the capacity to accept or tolerate delay, trouble, or suffering without getting angry or upset
The greatest lesson I have EVER learned in Uganda is the practice of patience. Don't be fooled that I have magically become the most zen-like human and can tolerate any small annoyance or major travesty with a kind word, smile, and understanding.
I have learned when to focus every fiber of my being into not being angry and yelling. And sometimes I still fail. Horribly.
Just last week, while trying to purchase more fabric for our designs, I went to 6 different locations and requested the type of fabric. Every. Single. Place. informed me that they had that fabric, but it was not for sale in bulk to AAD due to the fact that they use it to make their own shirts and other clothing pieces. Half of them offered to produce shirts for me. I calmly explained why that wouldn't work and asked if they had any idea where in Uganda I could purchase fabric in bulk. Each place would send me to a new location, but also mention that they mostly receive their fabric from Kenya or Tanzania and maybe I should go there to retrieve it.
After the sixth location I asked my boda to please transport me to Kiyembe (chee-em-bay), the fabric market. My goal was to at least obtain some African fabric (Kitenge). Thankfully, I had been smart enough to ask Claire (our fashion designer/friend) what the proper prices would be for Kitenge.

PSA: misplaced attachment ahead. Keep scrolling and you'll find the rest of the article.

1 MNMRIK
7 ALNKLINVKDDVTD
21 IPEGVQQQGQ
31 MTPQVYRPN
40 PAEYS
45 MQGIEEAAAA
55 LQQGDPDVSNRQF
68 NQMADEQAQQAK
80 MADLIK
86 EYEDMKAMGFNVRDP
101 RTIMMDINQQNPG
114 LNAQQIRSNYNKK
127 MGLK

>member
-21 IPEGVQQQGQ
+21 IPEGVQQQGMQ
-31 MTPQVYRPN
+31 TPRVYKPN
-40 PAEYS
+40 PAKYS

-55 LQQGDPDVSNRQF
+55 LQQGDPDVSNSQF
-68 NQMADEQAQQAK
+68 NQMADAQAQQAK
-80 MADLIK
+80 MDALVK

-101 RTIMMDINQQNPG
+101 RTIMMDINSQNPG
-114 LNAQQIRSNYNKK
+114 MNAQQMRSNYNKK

So, just so anyone reading this can understand what eventually happened (where I no longer had any patience), Kitenge costs about 6,000 ugandan shillings per meter. If you buy a half a roll (6 meters) or a full roll (12 meters) the price drops significantly. 6 meters= around 25,000 ugandan shillings and 12 meters should be 45,000- 50,000 ugandan shillings. *
*In Uganda it is common to pay slightly higher prices, thus you must barter with shop owners. There is a common idea that if you have money you are expected to share with the people around you. While this ensures individuals in need are getting additional help it is slightly annoying in practice. Ex-pats are always charged a higher rate and unless you know the proper prices you end up paying at least double for everything. This becomes frustrating if you are residing in Uganda and are aware of how much more money you are spending on every item. Also, I am not good at bartering. It is a game I have not learned how to play.
Okay, now you all know the prices. Now. Let me paint the scene for you.
Kiyembe is located in the middle of town. The middle of town is congested with cars, people, bodas, taxis, and really anything you could possibly imagine. The bodaman I enlisted to help me on my errands (David) slowly weaved through the crowds of objects and people and turns into the fabric market. I requested that David wait for me and he thankfully said yes.